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The Bank Of England Is Now A Clear Market Favorite To Kick Off G4 Policy Normalization


US Treasuries extended last week’s underperformance. A very strong non-manufacturing ISM and a near 1mn payrolls print prompted profit taking after a two month breath-taking rally. The move was driven by significantly higher US real rates, prompting a scare in for example gold prices. Bullion fell off a cliff in Asian dealings, testing the March/April lows subs $1700/ounce while still trading above $1850 last Wednesday. Some hawkish Fed comments added to yesterday’s weakness in US Treasuries, together with anticipation on another 5%+ US CPI print (on Wednesday) and on the US Treasury’s mid-month refinancing operation which features 10y and 30y sales on Wednesday and on Thursday. The US Senate will normally this week also pass a $1tn infrastructure package with significant Republican support. Returning briefly to the Fed: non-voting Boston governor Rosengren called for the start of tapering at the September meeting while voting Atlanta Fed governor Bostic called for tapering to start sooner than earlier expected with the scale of the reduction being larger than in previous episodes. He foresees a first rate hike very late 2022, implying a 2021 tapering start. The Jackson Hole meeting of August 26-28 will be a very hyped event! US yield eventually added 1.1 bp (2-yr) to 2.8 bps (7-yr) on a daily basis. The German yield curve flattened with yield changes varying between +0.8 bps (2-yr) and -0.9 bps (30-yr). The dollar enjoyed the higher US (real) rates) and reached its strongest level against the euro since early April. A EUR/USD 1.1737 close brings the YTD low of 1.1704 within striking distance. The Fed build-up, US CPI and upcoming supply all suggest that a test will be unavoidable. We expect US Treasury weakness and dollar strength to last today even if the eco calendar isn’t that enticing.

Sterling for a second straight session attempted a break below the YTD low of EUR/GBP 0.8472. A sustained move below paves the way for the 2019 bottom at 0.8277. The August Bank of England meeting triggered the latest sterling rally last week. The UK central bank unexpectedly adapted its forward guidance. For the past year, it sounded that the BoE would not even consider tightening policy “until there is clear evidence that significant progress is being made in eliminating spare capacity and achieving the 2% inflation target sustainably”. Actual inflation developments and another bump in inflation projections in the August Monetary Policy Report prompted a change to “some modest tightening of monetary policy over the forecast period ahead is likely to be necessary to be consistent with meeting the inflation target sustainably in the medium term”. The hawkish shift in forward guidance was accompanied by detailed plans on how the unwinding of the balance sheet process would work. The BoE marked a policy rate level of 0.5% as threshold to stop reinvesting proceeds from maturing bonds of the £895bn QE bond portfolio. Previously, the BoE expected this process to stop at a policy rate level of 1.5%. The latter now serves as a cue to start additional portfolio selling. The Bank of England is now a clear market favorite to kick off G4 policy normalization. A first 15 bps rate hike is discounted by March 2022. This week’s highlight on the UK eco calendar is Thursday’s Q2 GDP release.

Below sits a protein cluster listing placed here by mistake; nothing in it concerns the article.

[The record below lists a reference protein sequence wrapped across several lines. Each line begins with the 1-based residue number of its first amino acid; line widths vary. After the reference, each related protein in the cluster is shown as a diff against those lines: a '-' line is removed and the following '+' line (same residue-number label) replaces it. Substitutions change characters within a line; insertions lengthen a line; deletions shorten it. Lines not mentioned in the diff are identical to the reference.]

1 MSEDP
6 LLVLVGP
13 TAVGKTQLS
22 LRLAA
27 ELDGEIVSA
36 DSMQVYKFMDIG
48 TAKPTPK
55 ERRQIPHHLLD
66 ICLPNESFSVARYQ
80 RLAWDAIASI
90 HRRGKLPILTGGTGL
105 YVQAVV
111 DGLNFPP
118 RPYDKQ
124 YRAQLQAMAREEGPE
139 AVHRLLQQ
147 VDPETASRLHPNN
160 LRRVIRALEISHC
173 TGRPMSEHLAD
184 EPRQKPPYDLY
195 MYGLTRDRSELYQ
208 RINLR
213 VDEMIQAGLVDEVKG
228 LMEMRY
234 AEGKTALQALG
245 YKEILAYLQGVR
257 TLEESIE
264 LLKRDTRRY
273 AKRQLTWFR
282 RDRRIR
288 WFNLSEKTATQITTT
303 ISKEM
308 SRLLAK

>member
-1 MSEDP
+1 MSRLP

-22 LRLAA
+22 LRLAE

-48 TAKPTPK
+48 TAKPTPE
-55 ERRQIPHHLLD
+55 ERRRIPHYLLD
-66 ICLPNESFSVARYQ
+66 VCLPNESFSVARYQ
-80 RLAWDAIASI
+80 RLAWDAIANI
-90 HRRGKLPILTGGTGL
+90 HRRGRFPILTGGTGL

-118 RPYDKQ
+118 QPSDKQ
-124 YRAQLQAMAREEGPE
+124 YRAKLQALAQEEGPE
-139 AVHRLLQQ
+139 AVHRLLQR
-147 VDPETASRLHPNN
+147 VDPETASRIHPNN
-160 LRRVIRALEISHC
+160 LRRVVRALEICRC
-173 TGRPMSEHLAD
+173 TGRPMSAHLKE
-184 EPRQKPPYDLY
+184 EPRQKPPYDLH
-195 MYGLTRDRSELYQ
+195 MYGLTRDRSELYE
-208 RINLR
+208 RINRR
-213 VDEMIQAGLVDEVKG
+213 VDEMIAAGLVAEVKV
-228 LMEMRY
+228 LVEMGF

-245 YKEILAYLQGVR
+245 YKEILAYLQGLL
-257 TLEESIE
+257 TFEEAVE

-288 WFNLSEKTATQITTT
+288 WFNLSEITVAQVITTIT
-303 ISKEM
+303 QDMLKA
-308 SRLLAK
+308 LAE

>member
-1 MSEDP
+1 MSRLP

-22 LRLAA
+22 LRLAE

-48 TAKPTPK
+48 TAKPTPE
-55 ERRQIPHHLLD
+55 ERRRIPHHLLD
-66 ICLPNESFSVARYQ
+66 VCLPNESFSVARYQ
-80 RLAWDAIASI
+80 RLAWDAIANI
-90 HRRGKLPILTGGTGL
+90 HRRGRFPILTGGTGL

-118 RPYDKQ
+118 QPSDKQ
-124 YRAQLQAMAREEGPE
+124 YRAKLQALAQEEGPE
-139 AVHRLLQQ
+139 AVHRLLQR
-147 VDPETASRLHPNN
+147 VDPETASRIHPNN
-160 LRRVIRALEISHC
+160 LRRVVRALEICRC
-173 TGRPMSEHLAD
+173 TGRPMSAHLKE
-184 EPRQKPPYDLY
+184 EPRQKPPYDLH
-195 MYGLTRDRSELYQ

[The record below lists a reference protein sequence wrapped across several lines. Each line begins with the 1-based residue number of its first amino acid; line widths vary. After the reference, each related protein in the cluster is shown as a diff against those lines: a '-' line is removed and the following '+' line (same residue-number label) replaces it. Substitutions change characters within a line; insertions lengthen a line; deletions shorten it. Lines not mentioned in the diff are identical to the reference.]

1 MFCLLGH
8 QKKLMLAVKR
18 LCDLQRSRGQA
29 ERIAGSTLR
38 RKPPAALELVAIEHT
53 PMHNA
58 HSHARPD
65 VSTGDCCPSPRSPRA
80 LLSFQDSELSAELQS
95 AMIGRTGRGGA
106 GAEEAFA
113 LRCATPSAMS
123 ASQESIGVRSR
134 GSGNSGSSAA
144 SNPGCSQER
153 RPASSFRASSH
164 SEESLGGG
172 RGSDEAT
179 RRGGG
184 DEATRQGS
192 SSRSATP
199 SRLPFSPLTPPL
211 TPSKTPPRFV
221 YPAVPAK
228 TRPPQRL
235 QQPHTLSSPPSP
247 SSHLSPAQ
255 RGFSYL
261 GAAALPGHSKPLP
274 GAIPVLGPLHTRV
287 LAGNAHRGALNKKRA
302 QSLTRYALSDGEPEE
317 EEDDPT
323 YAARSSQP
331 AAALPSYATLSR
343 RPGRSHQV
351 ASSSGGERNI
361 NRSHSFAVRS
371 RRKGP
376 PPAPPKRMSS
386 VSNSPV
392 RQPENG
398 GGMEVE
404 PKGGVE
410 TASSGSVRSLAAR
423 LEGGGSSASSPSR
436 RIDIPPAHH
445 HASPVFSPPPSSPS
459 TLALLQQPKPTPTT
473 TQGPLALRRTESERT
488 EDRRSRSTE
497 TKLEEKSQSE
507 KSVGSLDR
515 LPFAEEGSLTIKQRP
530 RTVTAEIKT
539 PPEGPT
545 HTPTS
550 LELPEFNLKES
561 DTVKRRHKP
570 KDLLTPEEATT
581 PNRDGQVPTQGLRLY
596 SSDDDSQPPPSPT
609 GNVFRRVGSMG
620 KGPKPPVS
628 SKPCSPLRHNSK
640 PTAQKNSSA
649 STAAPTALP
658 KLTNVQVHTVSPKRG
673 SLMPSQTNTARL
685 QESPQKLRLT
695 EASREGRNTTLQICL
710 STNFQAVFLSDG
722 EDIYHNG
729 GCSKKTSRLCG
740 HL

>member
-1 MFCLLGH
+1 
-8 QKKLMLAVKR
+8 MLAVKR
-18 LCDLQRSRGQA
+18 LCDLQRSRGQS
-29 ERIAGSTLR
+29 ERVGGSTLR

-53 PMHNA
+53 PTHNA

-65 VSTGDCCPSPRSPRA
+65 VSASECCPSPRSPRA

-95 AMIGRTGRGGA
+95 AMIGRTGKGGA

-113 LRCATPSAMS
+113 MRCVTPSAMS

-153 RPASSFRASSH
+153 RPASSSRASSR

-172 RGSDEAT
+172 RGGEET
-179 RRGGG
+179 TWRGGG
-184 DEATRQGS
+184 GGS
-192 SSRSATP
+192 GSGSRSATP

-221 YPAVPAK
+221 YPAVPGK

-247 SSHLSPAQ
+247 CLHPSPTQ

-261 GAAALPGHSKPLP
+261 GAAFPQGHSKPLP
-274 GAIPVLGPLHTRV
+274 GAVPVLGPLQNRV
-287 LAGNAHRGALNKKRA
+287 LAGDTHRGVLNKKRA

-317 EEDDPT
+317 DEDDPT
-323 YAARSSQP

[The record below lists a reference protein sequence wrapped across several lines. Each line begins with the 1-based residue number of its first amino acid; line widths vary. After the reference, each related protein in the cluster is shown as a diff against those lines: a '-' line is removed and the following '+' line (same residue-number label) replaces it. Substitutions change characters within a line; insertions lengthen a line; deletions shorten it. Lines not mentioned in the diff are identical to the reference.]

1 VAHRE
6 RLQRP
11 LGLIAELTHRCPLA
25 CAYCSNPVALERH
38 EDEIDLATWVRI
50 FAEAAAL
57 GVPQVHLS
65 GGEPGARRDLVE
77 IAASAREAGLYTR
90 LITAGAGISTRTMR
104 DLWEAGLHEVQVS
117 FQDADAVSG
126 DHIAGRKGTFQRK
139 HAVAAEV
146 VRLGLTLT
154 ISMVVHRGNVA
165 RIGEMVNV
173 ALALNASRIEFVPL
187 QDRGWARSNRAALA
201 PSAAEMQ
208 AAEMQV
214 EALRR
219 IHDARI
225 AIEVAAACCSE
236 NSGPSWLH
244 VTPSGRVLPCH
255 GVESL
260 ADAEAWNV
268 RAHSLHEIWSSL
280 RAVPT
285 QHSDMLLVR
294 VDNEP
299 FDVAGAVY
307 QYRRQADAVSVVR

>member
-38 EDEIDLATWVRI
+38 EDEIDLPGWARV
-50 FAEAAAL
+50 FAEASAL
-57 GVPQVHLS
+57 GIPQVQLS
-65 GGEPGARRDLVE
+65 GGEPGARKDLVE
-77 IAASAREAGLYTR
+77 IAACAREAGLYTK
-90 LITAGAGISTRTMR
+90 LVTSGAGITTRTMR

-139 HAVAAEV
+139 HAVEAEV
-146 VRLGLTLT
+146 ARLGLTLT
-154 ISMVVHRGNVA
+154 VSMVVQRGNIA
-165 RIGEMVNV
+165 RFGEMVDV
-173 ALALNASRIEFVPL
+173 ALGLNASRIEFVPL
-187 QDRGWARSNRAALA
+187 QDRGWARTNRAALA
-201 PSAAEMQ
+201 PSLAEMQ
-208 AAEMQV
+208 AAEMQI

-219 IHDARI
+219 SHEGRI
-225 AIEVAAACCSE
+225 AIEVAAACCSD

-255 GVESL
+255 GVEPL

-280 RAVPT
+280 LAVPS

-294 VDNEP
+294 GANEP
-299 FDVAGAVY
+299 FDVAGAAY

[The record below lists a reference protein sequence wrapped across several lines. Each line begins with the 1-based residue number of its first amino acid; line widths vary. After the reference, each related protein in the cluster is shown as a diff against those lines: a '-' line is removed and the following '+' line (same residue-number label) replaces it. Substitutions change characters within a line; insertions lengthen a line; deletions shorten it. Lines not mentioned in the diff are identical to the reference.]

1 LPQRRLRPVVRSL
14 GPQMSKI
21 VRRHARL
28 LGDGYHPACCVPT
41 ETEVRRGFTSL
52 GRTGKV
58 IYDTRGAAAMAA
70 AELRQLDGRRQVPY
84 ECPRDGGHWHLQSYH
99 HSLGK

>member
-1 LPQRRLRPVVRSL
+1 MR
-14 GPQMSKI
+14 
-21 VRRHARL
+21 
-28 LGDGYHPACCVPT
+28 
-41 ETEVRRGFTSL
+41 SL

News headlines

US unfilled job openings rose more than expected in June, from 9.48 million to 10.07 million to another record high. The Labor Department said that the increase was driven by accommodation and food services, retail and professional and business services, in another sign that the easing of pandemic restrictions translates into broader economic activity. The gap between job openings and people who are unemployed (9.5 million) is positive since May and continues to rise. The quits rate, which indicates how fast people leave their jobs and is seen as a proxy for confidence in the labour market, ticked up to 2.7%, just below the all-time high of 2.8%.

KBC Bank
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This non-exhaustive information is based on short-term forecasts for expected developments on the financial markets. KBC Bank cannot guarantee that these forecasts will materialize and cannot be held liable in any way for direct or consequential loss arising from any use of this document or its content. The document is not intended as personalized investment advice and does not constitute a recommendation to buy, sell or hold investments described herein. Although information has been obtained from and is based upon sources KBC believes to be reliable, KBC does not guarantee the accuracy of this information, which may be incomplete or condensed. All opinions and estimates constitute a KBC judgment as of the data of the report and are subject to change without notice.

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